For me, this book was totally unexpected. I'm not sure what I was expecting when I picked it up, but it wasn't something magical, mysterious, ethereal and other-worldly like this book is. The first thing I noticed was the language. Ms. Owens' writing is absolutely breathtaking. The book is about a little girl who has been left alone by her family at the age of seven. Her family consisted of her and four siblings and her mother and father. Her mother was a fairy princess in Kya's eyes. She brightened up her family's lives in the lonely hardscrabble cabin they lived in which is located in the North Carolina low-country. But first her older siblings leave, and then her mother leaves, leaving Kya with her drunken and abusive father and her next older brother, Jody. Then Jody leaves after a final beating from his father. Then it's Kya and her father and eventually he leaves too. Kya is all alone in the cabin with only the marsh, and her beloved birds for company. And the marsh is a character in this book. Kya thinks of the marsh as her mother, and this somehow gives her strength to carry on all on her own. The world does intrude on Kya's solitude occasionally, but her experiences with the outside world are not happy ones, and that just makes her withdraw more. She is called the Marsh Girl by everyone around. Kya learns to read and study her beloved marsh and all the life within it. It becomes her family.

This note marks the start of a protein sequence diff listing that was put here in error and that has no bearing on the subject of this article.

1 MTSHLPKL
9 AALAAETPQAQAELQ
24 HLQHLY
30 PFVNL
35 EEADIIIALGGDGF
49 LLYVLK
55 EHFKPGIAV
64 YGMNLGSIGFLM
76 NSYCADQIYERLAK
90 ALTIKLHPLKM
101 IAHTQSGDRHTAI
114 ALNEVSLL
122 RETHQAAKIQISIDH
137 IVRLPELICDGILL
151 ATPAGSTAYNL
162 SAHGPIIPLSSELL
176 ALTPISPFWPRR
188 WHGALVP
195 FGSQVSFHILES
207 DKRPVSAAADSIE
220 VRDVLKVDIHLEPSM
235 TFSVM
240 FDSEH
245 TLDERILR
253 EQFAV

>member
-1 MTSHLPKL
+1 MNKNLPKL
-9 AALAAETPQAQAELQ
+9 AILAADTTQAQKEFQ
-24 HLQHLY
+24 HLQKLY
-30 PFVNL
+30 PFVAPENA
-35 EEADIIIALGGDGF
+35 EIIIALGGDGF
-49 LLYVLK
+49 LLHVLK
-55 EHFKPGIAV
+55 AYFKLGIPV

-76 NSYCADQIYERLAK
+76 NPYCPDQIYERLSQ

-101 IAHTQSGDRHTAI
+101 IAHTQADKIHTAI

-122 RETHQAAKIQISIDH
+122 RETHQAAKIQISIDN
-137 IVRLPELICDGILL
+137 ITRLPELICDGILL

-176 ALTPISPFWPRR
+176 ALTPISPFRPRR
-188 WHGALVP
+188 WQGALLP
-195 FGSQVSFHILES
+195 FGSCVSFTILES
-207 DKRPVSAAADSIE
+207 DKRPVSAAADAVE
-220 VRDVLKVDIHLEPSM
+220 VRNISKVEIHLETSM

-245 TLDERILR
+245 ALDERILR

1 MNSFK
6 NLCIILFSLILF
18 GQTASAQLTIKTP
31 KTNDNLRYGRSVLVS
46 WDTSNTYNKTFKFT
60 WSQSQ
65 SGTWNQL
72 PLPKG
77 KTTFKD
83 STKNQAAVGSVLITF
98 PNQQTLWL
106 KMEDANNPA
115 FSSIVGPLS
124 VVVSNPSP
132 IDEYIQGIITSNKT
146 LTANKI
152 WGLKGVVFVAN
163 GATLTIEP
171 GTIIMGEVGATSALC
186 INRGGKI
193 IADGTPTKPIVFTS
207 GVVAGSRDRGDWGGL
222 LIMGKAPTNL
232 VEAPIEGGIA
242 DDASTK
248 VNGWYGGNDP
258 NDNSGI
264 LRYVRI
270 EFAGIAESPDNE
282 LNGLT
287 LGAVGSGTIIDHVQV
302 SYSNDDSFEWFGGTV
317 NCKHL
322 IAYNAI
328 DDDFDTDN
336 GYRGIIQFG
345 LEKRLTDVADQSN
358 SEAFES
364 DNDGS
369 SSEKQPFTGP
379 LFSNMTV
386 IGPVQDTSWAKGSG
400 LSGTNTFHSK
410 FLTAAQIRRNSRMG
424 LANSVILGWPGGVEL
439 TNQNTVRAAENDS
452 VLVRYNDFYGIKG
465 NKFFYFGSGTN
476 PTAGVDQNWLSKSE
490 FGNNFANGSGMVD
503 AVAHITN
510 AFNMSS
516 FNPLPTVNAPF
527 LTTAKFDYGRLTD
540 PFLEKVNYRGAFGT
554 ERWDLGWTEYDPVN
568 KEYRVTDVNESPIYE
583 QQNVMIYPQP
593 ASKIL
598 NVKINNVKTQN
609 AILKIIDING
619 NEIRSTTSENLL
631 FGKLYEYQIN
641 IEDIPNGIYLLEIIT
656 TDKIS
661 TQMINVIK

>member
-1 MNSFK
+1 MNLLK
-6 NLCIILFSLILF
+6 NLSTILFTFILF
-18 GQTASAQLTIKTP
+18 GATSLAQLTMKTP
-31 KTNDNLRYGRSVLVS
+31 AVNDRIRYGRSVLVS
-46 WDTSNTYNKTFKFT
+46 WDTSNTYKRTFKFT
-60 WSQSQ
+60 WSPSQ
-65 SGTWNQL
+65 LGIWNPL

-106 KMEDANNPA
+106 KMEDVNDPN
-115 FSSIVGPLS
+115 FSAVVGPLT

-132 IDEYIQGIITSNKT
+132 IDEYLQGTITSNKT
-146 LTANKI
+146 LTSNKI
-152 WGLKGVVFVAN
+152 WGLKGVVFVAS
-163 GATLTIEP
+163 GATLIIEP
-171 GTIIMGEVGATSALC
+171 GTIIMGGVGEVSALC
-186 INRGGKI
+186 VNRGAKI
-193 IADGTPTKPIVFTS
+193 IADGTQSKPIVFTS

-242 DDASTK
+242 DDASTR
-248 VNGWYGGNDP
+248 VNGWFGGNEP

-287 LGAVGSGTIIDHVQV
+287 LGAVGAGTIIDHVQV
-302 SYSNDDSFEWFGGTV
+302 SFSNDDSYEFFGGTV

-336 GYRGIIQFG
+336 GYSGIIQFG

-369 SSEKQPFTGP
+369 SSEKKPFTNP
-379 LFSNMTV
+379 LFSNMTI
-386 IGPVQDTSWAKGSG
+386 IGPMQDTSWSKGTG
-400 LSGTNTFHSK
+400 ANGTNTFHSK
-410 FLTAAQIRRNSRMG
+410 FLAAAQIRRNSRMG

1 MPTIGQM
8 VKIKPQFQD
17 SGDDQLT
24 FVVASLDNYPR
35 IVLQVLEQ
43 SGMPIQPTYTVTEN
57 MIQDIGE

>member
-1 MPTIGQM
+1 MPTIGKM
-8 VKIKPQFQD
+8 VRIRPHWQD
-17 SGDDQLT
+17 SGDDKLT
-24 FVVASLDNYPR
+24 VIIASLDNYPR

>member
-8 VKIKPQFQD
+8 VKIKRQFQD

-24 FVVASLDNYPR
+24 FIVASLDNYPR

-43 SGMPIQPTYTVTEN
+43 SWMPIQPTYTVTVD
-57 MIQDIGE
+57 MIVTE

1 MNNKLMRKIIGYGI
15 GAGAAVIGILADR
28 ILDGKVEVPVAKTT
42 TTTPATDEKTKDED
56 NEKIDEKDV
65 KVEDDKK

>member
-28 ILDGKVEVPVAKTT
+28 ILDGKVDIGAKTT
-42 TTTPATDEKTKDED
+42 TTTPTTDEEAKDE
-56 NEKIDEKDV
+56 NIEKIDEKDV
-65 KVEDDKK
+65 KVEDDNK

"Maybe it was mean country, but not an inch was lean. Layers of life--squiggly sand crabs, mud-waddling crayfish, waterfowl, fish, shrimp, oysters, fatted deer, and plump geese--were piled on the land or in the water. " -Delia Owens
This is a coming-of-age story like none you have ever read. It's a haunting and sad story of a little girl who grows up all on her own in her beloved marsh. It's a story about a little girl who grows into a strong, capable woman. A woman who makes her own choices and lives life the way that she wants to until tragedy occurs in her marsh. Then the outside world comes crashing into Kya's idyllic and remote home. Kya's story is told in such lushly descriptive language that it felt almost decadent reading her enthralling story. Highly recommended.